By definition, a novice knitter has learned a limited number of knitting skills, which also limits the variety of suitable knitting projects. So it can be tricky to find patterns that help a novice knitter to learn new skills, yet are easy enough that knitting progress isn't frustratingly slow.
The Craft Yarn Council has published definitions of different levels of pattern difficulty, designed to help knitters choose projects that are appropriate for their skill level. According to the Craft Yarn Council's definitions, an Easy level knitting project uses basic stitches, repetitive stitch patterns, simple color changes, and simple shaping and finishing. Basic cables and lace, simple intarsia, knitting in the round, and mid-level shaping and finishing are all defined as Intermediate level skills, and short rows and more complicated lace, cable or fair isle stitch patterns are defined as skills that belong in Experienced-level patterns.
By these definitions, most of my patterns are either Intermediate or Experienced difficulty: they usually include a cable, lace or texture stitch pattern, they are often worked in the round, and they often include short rows.
While I think the CYC's definitions are very helpful, I feel that a simple lace or cable stitch pattern can fall under the "repetitive stitch pattern" classification. In addition, many simple cable or lace stitch patterns look much harder to work than they really are-- which is always a nice boost to the confidence of a novice knitter. I also feel that knitting in the round on a circular needle can be easier (and faster) in some ways than knitting flat: the right side (as opposed to the wrong side, not the left side) of your work is always facing you, which means that Stockinette stitch is worked by knitting every stitch, rather than alternating rows of knit and purl. It also makes it much easier to keep your place if working a texture, cable, lace or fair isle stitch pattern, and it decreases the amount of seaming required when finishing a project.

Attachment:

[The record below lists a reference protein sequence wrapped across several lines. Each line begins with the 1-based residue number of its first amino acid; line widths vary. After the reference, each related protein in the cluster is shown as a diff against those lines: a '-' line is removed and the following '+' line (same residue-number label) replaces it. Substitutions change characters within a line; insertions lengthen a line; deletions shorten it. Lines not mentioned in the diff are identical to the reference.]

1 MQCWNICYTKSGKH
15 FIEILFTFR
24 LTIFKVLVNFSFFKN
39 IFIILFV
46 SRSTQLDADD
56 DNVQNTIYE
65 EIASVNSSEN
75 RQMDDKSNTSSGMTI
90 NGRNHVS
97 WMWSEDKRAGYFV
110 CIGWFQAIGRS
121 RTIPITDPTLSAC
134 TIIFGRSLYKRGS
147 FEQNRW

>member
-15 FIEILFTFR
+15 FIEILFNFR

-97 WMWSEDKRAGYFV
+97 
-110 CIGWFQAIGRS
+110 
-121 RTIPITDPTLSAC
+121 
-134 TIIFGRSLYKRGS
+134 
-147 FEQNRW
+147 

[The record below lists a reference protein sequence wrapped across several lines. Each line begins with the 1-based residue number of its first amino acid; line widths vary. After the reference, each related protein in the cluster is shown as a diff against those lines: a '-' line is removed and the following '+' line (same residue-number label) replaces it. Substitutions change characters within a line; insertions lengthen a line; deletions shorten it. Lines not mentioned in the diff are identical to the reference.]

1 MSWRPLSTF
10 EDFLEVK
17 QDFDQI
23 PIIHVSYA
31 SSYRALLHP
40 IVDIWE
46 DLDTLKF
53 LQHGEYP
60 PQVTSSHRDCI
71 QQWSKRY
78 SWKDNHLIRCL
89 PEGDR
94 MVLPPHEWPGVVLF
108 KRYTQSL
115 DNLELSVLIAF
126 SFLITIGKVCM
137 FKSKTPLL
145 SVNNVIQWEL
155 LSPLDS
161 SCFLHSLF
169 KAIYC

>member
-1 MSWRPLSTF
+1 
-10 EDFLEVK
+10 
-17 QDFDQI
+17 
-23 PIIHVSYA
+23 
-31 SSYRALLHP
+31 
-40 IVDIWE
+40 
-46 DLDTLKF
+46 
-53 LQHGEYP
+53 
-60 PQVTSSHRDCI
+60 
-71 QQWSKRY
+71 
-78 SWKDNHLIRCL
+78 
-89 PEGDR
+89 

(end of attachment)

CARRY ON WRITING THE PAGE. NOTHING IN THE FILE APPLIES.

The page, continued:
So while I've recently been trying to create more Easy level projects, I haven't avoided simple cable, lace, or texture stitch patterns, nor working in the round; to me, including these has the important advantage of making projects more fun to knit.
Some of these Easy level designs will be coming out in a book of patterns that I recently completed; it isn't scheduled to be released until spring of 2018, but working on these got me thinking about how to hit that sweet spot of interesting enough/easy enough to keep knitters going! So when Skillshare.com approached me about doing a video knitting class on their website, I quickly decided that I wanted to teach classes that would help novice knitters learn new skills, thus expanding their project choices from Easy to Intermediate level patterns. And that is why I'm calling these classes "Next-Level Knitting."
My first class teaches cable knitting, using the Cabled Sampler Cowl* (photos) as the class project. I teach knitters how to do simple cable crosses, and also review a few other basic skills: the long-tail cast-on, working in the round, seed stitch, and binding off. Use this link to find out more; the first 25 users can also try the class for free!
*Last photo shows the "wrong side' of the cowl, which is also very attractive. Already know how to knit cables, or want to give this project a shot on your own? The Cabled Sampler Cowl pattern is also available as a free PDF download.